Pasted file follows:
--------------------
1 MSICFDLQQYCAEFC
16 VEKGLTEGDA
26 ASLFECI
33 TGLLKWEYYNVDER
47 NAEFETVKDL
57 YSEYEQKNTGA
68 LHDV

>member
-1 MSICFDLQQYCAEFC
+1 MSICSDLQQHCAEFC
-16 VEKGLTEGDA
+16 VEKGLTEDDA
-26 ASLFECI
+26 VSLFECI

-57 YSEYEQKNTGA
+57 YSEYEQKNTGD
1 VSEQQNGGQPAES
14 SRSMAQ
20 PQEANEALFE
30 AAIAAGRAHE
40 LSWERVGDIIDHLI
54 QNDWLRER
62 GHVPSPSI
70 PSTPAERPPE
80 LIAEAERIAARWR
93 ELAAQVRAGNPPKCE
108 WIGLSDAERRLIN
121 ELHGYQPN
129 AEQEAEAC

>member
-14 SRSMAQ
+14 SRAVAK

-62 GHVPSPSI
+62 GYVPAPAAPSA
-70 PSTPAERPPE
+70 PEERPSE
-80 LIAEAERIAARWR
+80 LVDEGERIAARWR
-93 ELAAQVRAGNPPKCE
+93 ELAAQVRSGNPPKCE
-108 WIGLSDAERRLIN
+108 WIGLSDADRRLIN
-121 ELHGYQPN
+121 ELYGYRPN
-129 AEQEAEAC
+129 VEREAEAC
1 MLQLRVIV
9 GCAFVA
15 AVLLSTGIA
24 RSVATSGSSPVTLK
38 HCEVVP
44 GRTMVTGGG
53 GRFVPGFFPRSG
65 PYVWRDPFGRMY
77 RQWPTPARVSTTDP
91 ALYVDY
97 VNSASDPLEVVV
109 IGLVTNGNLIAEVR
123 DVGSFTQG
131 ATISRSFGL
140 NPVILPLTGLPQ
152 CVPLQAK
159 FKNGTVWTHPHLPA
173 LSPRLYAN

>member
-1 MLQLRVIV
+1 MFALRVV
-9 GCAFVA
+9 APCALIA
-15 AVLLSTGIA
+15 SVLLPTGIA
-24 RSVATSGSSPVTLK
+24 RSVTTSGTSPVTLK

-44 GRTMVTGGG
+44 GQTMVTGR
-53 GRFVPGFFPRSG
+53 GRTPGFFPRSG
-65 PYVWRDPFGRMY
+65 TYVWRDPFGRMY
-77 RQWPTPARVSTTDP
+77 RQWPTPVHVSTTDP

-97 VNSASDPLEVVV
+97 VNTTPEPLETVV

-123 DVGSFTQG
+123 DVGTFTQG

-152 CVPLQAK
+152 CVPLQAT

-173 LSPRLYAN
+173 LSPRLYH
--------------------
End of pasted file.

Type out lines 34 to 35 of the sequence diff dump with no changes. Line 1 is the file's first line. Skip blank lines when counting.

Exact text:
+62 GYVPAPAAPSA
-70 PSTPAERPPE